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Kasich lays out vision for agriculture
Ohio governor-elect John Kasich highlighted several of his priorities and introduced the next director of the Ohio Department of Agriculture during Ohio Farm Bureau’s annual meeting.
Jim Zehringer was tapped to head the agriculture department last month and was Kasich’s first cabinet appointment.
“He’s a farmer, businessman, entrepreneur and he just represents common sense,” Kasich said. “And frankly if there’s anything we need returned to our government, and if there’s anything we need returned to our country, it’s a little bit of common sense.”
Zehringer comes from the state legislature and, until recently, ran a poultry and fish farm in western Ohio. His appointment was met with broad support from the farm community.
Kasich’s plans to support farmers included pursuing development of advanced agricultural products, drawing more agribusinesses to Ohio and helping farmers gain access to new global markets.
“All of this demagoguery out there about trade has got to be stopped before we shoot ourselves in the foot,” he said.
He also spoke about the need to show young people that “agriculture’s cool.”
“It’s just really important that we communicate the message of agriculture in our schools,” he said.
Kasich discussed his intention to balance the state budget “without gimmicks,” reform regulations, modernize government and reduce taxes.
“I am absolutely convinced that we have clogged up the state of Ohio with too much regulation,” he said.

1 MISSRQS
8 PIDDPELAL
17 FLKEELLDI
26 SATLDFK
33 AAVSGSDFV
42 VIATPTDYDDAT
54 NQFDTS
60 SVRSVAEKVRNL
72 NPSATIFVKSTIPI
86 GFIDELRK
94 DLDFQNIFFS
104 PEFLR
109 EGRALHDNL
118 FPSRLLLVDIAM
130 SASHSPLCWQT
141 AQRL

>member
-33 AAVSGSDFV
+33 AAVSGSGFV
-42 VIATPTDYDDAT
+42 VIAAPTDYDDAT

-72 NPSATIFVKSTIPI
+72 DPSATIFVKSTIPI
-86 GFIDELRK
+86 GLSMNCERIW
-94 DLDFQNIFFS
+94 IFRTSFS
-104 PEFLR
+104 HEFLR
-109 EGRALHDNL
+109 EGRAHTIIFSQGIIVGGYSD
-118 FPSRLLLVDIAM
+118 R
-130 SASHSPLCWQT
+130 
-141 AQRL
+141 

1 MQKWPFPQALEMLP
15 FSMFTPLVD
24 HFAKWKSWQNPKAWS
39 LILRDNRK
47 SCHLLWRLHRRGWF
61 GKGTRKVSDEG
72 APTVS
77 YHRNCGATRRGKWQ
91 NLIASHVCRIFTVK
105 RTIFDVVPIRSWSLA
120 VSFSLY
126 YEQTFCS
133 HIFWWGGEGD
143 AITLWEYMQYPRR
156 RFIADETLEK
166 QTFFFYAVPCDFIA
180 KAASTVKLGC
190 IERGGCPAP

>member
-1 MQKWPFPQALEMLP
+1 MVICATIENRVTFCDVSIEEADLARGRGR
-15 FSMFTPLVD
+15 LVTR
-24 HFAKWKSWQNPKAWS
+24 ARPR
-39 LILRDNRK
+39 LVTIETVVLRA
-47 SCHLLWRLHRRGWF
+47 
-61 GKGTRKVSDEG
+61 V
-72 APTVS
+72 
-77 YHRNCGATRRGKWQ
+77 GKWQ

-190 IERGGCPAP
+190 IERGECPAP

Regarding farm nutrient management challenges, Kasich said farmers are obligated to operate their businesses responsibly, but rules shouldn’t be driven by a few bad actors.
“I don’t like the notion that when 99 people are honest and 99 people are responsible that we regulate them because we have one bad apple in the barrel,” he said.
Asked by reporters about an animal care agreement reached earlier this year, Kasich acknowledged that with a proposed ballot initiative “there was really a great fear that there would be a distortion of what farmers do, there would be a lot of money poured in here, and we would have a very bad result.”
The agreement kept the issue off the ballot in 2010 and produced a set of recommendations on animal care practices that were provided to the Ohio Livestock Care Standards Board. As the incoming director of the Department of Agriculture, Zehringer will serve as the chairman of the board, which has been considering the agreement’s recommendations along with separate input from a number of farmers, researchers, veterinarians and others.
“We want to get consensus, but we do not want to get behind the curve again,” Kasich said.
He also asked farmers for their help as the state attempts to fix a projected $8 billion budget shortfall.
“When we go and we reform this budget, we are going to make decisions on the basis of rational, business-like thinking,” he said. He criticized what he described as decisions based on political favors and special interests with their “snouts in the trough.”
He called on farmers to share what frustrates them about Ohio’s business climate and told them to expect to hear “a lot of whining, a lot of complaining” as the process to rethink state government moves forward.
“It’s time to fix this state,” he said.